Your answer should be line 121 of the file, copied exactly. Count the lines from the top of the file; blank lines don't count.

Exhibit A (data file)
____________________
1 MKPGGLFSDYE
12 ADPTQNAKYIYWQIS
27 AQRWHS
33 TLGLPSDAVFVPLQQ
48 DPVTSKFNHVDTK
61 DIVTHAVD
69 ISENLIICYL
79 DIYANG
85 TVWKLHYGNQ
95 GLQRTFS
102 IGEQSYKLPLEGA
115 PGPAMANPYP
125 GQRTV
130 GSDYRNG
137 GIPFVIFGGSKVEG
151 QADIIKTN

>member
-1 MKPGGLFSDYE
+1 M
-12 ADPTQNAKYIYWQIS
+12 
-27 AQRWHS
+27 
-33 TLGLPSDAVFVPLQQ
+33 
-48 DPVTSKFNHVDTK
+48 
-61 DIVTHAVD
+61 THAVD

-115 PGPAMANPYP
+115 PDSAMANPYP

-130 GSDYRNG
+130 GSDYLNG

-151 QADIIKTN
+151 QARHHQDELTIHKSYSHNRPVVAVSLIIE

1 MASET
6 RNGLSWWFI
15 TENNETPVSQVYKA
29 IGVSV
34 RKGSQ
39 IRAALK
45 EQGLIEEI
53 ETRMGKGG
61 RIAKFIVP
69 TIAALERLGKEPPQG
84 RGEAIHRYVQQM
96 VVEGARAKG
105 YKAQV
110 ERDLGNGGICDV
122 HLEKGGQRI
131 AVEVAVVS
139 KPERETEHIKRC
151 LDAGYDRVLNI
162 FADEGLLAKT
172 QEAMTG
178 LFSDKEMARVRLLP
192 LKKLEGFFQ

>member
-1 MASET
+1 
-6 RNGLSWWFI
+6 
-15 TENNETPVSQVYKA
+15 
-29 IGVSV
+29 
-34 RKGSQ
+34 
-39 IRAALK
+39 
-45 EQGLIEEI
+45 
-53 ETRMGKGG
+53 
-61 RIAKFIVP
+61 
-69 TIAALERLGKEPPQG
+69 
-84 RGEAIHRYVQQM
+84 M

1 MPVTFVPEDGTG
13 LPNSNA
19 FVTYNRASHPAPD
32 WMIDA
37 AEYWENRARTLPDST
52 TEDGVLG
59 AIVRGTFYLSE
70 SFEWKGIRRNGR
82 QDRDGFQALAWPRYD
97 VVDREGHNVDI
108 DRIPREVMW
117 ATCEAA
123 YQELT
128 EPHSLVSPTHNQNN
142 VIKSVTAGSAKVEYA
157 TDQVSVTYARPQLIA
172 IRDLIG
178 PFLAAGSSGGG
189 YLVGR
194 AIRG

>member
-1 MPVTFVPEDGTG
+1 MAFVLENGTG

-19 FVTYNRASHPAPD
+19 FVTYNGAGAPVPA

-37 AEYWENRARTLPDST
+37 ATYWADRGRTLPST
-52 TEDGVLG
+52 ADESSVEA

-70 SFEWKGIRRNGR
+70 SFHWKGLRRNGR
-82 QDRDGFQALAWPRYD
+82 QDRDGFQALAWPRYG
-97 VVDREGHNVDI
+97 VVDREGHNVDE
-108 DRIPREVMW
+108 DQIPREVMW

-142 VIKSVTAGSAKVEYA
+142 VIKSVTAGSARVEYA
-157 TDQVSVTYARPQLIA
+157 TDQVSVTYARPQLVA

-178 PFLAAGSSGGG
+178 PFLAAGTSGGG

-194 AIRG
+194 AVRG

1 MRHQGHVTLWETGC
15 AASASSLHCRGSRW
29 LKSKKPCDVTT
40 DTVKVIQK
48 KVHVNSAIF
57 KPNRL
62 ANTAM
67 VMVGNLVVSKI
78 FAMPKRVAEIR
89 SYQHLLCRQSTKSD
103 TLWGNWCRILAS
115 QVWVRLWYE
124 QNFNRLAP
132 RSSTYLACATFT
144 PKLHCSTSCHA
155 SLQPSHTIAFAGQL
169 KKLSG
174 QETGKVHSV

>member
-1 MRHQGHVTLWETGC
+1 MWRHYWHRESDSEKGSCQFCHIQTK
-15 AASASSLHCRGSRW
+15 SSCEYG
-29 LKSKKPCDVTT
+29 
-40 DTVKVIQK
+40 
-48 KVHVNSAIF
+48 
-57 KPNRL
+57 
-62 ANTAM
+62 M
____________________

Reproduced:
+157 TDQVSVTYARPQLVA